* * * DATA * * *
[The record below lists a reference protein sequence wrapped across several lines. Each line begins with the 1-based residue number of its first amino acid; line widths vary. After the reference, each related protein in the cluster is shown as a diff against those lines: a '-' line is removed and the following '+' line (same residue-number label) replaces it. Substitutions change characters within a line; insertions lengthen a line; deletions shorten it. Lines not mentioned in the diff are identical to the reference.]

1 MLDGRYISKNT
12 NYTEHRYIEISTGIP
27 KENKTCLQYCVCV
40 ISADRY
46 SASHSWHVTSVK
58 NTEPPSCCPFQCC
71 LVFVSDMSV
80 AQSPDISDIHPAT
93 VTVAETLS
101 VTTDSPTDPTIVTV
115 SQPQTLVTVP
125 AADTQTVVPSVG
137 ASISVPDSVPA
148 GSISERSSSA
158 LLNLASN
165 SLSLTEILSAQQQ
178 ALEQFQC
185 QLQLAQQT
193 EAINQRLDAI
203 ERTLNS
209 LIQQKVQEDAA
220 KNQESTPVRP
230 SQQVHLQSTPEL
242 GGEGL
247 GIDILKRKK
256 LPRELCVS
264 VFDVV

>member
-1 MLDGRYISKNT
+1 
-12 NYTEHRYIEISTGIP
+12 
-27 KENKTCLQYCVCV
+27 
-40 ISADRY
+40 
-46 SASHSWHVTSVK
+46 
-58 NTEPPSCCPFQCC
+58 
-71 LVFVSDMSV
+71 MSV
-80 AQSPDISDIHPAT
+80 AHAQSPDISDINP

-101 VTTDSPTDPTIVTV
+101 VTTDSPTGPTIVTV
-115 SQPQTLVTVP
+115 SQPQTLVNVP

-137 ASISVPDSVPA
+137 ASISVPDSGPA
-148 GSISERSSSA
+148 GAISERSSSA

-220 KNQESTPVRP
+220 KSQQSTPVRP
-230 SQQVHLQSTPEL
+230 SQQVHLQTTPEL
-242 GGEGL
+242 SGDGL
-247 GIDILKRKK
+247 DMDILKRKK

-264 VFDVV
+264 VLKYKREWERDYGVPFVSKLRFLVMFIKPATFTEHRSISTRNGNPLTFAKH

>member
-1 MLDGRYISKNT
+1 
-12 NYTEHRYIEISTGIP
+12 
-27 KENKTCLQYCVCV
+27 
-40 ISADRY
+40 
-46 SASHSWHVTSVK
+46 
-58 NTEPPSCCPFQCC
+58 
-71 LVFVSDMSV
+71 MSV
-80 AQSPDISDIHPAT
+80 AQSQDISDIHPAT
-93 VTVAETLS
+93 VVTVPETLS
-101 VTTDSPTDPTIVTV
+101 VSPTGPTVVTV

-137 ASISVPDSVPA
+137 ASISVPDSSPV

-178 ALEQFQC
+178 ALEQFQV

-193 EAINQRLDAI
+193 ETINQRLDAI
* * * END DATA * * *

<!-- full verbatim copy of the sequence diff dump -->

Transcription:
[The record below lists a reference protein sequence wrapped across several lines. Each line begins with the 1-based residue number of its first amino acid; line widths vary. After the reference, each related protein in the cluster is shown as a diff against those lines: a '-' line is removed and the following '+' line (same residue-number label) replaces it. Substitutions change characters within a line; insertions lengthen a line; deletions shorten it. Lines not mentioned in the diff are identical to the reference.]

1 MLDGRYISKNT
12 NYTEHRYIEISTGIP
27 KENKTCLQYCVCV
40 ISADRY
46 SASHSWHVTSVK
58 NTEPPSCCPFQCC
71 LVFVSDMSV
80 AQSPDISDIHPAT
93 VTVAETLS
101 VTTDSPTDPTIVTV
115 SQPQTLVTVP
125 AADTQTVVPSVG
137 ASISVPDSVPA
148 GSISERSSSA
158 LLNLASN
165 SLSLTEILSAQQQ
178 ALEQFQC
185 QLQLAQQT
193 EAINQRLDAI
203 ERTLNS
209 LIQQKVQEDAA
220 KNQESTPVRP
230 SQQVHLQSTPEL
242 GGEGL
247 GIDILKRKK
256 LPRELCVS
264 VFDVV

>member
-1 MLDGRYISKNT
+1 
-12 NYTEHRYIEISTGIP
+12 
-27 KENKTCLQYCVCV
+27 
-40 ISADRY
+40 
-46 SASHSWHVTSVK
+46 
-58 NTEPPSCCPFQCC
+58 
-71 LVFVSDMSV
+71 MSV
-80 AQSPDISDIHPAT
+80 AHAQSPDISDINP

-101 VTTDSPTDPTIVTV
+101 VTTDSPTGPTIVTV
-115 SQPQTLVTVP
+115 SQPQTLVNVP

-137 ASISVPDSVPA
+137 ASISVPDSGPA
-148 GSISERSSSA
+148 GAISERSSSA

-220 KNQESTPVRP
+220 KSQQSTPVRP
-230 SQQVHLQSTPEL
+230 SQQVHLQTTPEL
-242 GGEGL
+242 SGDGL
-247 GIDILKRKK
+247 DMDILKRKK

-264 VFDVV
+264 VLKYKREWERDYGVPFVSKLRFLVMFIKPATFTEHRSISTRNGNPLTFAKH

>member
-1 MLDGRYISKNT
+1 
-12 NYTEHRYIEISTGIP
+12 
-27 KENKTCLQYCVCV
+27 
-40 ISADRY
+40 
-46 SASHSWHVTSVK
+46 
-58 NTEPPSCCPFQCC
+58 
-71 LVFVSDMSV
+71 MSV
-80 AQSPDISDIHPAT
+80 AQSQDISDIHPAT
-93 VTVAETLS
+93 VVTVPETLS
-101 VTTDSPTDPTIVTV
+101 VSPTGPTVVTV

-137 ASISVPDSVPA
+137 ASISVPDSSPV

-178 ALEQFQC
+178 ALEQFQV

-193 EAINQRLDAI
+193 ETINQRLDAI